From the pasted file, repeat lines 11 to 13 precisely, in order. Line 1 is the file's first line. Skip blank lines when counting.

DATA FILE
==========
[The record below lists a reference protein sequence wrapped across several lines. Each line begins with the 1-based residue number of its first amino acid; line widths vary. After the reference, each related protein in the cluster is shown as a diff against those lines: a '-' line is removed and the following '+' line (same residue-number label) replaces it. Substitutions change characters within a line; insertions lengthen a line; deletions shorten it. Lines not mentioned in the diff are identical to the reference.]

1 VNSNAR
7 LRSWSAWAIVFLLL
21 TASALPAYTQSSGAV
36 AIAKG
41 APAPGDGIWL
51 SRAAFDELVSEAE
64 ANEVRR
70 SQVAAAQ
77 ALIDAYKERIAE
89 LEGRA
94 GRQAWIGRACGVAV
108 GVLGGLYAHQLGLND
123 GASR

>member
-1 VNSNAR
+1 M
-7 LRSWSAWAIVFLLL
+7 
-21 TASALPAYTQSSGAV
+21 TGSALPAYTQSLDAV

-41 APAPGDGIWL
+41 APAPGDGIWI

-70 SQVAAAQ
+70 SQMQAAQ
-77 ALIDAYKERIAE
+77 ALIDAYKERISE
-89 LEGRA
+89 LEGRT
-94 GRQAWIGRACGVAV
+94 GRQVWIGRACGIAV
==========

89 LEGRA
94 GRQAWIGRACGVAV
108 GVLGGLYAHQLGLND